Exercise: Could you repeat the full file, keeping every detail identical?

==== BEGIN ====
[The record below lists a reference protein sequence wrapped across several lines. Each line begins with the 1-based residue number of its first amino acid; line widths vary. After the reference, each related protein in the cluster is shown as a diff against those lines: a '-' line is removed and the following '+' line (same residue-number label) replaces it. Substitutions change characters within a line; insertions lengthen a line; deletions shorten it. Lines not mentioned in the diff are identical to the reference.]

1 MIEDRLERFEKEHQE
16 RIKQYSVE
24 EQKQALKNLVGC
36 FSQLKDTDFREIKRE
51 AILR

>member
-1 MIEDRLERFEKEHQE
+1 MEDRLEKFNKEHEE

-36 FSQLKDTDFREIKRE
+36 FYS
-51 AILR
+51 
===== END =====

[The record below lists a reference protein sequence wrapped across several lines. Each line begins with the 1-based residue number of its first amino acid; line widths vary. After the reference, each related protein in the cluster is shown as a diff against those lines: a '-' line is removed and the following '+' line (same residue-number label) replaces it. Substitutions change characters within a line; insertions lengthen a line; deletions shorten it. Lines not mentioned in the diff are identical to the reference.]

1 MIEDRLERFEKEHQE
16 RIKQYSVE
24 EQKQALKNLVGC
36 FSQLKDTDFREIKRE
51 AILR

>member
-1 MIEDRLERFEKEHQE
+1 MEDRLEKFNKEHEE

-36 FSQLKDTDFREIKRE
+36 FYS
-51 AILR
+51 